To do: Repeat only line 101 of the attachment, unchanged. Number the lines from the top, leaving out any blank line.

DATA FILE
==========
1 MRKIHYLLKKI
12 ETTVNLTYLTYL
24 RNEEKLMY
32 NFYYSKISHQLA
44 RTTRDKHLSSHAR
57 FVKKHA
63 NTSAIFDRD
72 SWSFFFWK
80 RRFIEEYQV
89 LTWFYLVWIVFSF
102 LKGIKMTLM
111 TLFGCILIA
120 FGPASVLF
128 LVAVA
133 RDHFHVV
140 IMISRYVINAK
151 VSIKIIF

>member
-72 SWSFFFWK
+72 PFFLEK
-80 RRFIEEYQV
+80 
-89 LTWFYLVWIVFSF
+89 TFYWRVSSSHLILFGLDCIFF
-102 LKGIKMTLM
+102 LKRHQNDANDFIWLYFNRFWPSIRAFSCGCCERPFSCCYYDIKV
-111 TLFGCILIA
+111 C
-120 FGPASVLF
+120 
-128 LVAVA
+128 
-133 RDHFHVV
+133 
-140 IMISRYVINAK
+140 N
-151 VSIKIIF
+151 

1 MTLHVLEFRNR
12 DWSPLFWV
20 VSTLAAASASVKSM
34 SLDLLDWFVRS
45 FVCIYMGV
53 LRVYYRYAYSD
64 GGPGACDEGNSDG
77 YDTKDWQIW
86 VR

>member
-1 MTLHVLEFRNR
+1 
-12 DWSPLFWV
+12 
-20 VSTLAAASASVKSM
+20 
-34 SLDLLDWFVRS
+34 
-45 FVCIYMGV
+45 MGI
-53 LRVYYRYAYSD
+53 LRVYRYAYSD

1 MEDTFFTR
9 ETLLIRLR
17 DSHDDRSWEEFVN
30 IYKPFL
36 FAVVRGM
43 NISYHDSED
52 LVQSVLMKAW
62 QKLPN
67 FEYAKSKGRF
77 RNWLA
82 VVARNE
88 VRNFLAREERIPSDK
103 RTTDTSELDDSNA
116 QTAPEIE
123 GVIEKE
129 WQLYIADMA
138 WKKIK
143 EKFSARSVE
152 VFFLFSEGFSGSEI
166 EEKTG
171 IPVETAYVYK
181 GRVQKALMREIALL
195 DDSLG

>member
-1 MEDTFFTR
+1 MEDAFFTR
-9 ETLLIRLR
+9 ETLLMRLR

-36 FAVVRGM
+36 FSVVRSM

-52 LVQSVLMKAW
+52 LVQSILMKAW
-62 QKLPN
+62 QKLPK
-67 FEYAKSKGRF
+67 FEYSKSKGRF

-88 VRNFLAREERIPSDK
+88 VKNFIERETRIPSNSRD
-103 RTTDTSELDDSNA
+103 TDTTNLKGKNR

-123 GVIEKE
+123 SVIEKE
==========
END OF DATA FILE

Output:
-123 GVIEKE